Chris Molaro, WG’17, founder of Neuroflow, talks about using data & wearables to fight PTSD with Karl Ulrich, Wharton Vice Dean of Entrepreneurship & Innovation.

A Veteran Entrepreneur

If you can lead soldiers into battle, you can cold call 140 investors.

Neuroflow founder Chris Molaro, WG’17, is a veteran, and he’s seen the effects of PTSD. As he reminds us, “20 veterans a day commit suicide, on average.”

Neuroflow is his way of fighting back. Neuroflow uses wearables to measure the physical effects of stress, and quantify them in a way that is useful to therapists who are treating people for severe anxiety and stress. For the first time, therapists can use quantifiable measurements to see if their therapies are working—and adjust for maximum effectiveness.

The Importance of Persistence

Neuroflow is also a story of persistence. Chris started working with his cofounder, Adam Pardes, who is an engineering PhD candidate at Penn, on a project for the Y-Prize, which asks students to commercialize Penn technologies. In Chris’s words, they “lost miserably.” But the idea was what set them on the path to Neuroflow.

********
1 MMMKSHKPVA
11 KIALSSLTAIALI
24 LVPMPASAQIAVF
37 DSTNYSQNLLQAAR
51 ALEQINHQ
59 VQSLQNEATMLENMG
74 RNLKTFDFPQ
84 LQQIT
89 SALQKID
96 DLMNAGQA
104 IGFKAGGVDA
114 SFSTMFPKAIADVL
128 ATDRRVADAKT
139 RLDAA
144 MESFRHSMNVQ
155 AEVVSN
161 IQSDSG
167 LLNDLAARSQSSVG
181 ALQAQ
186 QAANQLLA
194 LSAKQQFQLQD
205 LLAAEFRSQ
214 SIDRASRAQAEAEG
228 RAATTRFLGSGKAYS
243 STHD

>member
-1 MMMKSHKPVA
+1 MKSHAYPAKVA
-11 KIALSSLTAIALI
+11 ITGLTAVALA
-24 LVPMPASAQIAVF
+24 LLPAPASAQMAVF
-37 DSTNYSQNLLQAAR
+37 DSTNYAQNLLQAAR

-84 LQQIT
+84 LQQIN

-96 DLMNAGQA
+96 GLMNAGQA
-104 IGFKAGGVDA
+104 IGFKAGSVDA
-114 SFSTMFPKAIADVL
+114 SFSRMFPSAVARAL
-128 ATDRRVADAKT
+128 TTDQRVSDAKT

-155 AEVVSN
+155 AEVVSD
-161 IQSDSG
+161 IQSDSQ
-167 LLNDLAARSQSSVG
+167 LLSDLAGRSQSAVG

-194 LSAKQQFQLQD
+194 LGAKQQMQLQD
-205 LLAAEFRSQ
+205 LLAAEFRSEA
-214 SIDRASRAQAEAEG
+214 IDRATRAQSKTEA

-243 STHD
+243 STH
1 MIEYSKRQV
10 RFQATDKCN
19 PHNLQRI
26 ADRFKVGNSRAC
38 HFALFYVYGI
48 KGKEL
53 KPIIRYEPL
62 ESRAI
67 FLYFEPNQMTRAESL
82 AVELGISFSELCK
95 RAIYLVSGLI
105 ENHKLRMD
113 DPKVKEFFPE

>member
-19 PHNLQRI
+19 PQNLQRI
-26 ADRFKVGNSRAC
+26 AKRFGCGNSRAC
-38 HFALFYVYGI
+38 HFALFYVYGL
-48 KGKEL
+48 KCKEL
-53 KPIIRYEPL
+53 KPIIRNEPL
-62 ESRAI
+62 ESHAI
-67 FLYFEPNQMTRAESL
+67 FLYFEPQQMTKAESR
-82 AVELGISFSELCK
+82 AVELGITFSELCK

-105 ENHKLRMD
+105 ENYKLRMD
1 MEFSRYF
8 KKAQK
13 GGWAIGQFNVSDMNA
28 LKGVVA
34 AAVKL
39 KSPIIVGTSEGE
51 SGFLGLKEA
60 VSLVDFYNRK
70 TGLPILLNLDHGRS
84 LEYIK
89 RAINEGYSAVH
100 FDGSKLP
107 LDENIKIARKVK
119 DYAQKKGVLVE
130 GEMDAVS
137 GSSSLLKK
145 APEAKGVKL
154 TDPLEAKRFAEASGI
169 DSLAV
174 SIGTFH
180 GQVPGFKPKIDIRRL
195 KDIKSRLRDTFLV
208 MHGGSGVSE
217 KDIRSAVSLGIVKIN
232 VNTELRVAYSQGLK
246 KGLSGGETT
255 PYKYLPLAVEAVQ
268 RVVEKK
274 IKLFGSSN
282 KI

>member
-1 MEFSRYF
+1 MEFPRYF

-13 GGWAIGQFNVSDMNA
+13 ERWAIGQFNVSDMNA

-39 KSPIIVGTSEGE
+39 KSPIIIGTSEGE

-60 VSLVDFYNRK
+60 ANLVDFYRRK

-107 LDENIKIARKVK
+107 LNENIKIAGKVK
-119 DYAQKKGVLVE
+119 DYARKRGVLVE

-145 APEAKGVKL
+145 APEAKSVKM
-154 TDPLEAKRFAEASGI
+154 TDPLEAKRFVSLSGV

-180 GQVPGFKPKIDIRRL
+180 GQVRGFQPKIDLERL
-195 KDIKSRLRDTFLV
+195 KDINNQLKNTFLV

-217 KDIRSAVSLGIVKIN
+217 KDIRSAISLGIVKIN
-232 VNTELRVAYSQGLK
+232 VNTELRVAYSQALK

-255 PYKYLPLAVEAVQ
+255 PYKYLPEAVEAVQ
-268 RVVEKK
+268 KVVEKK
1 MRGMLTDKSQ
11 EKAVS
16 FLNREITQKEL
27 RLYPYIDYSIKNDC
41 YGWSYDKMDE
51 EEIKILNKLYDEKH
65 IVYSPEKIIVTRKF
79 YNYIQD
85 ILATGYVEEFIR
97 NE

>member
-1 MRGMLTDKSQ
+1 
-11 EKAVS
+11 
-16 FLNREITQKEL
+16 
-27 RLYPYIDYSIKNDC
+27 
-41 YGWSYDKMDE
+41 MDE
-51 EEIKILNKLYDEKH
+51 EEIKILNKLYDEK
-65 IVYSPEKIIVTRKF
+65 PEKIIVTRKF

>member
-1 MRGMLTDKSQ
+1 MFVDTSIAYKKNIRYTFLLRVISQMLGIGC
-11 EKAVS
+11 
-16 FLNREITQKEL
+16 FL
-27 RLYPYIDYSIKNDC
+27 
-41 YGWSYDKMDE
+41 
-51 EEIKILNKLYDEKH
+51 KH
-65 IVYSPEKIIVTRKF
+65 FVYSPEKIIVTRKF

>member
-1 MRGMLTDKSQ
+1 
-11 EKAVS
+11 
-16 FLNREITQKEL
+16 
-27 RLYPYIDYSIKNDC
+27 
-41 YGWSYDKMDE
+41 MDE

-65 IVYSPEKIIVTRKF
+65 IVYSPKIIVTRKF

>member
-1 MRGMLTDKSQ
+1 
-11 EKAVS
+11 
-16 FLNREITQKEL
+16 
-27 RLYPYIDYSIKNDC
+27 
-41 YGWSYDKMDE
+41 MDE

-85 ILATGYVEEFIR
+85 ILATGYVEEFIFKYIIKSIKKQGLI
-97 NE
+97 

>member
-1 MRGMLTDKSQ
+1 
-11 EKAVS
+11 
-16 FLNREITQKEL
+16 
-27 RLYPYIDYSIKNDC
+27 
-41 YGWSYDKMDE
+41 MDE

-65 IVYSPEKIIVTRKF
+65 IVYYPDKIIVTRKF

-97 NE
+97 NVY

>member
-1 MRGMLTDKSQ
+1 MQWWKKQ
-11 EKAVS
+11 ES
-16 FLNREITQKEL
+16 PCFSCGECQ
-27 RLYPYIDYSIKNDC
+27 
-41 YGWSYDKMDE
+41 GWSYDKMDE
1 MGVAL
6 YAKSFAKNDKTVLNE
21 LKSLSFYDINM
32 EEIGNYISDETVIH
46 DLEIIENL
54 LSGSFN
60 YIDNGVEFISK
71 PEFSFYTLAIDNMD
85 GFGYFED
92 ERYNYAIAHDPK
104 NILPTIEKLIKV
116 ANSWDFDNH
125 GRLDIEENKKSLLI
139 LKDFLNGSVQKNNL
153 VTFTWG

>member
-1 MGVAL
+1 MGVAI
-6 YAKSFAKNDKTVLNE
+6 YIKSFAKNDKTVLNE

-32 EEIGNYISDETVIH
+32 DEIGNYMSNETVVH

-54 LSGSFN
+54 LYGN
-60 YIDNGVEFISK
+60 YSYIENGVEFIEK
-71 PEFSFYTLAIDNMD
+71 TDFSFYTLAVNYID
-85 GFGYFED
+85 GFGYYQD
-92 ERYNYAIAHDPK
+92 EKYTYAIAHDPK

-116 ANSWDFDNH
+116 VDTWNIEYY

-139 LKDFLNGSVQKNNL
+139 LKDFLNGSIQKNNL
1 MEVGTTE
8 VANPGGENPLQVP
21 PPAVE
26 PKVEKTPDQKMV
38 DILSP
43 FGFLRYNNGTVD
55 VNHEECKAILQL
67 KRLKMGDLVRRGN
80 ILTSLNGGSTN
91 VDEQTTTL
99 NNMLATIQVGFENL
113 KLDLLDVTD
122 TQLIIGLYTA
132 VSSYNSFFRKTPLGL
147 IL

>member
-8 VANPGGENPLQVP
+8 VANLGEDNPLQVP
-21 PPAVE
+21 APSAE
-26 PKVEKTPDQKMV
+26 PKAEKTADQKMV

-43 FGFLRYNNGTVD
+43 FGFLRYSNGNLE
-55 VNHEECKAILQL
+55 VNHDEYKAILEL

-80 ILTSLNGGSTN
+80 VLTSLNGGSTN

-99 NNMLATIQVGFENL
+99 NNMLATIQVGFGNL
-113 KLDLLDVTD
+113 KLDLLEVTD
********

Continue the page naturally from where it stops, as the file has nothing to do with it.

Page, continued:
They won the Innovation Prize in the Penn Wharton Startup Challenge, and got a lot of other support from across the University. Chris says that, “before raising the investment capital we won a total of $140,000 in business plan competitions, thanks in large part to Wharton.”

But when they set out to raise serious money, it took time, and a lot of persistence. They ultimately raised $1.25 million. Doing so took them months of conversations, and talks with 140 investors. This, as Karl points out, isn’t especially uncommon—so for you entrepreneurs out there who are looking to raise funds, get ready to start calling.

Our Own Battle

For Chris, he sees Neuroflow as “our own war zone, our own battle, and we have to figure out a way. And we’ve got great men and women to our left and right in the office, and we’ll figure it out.”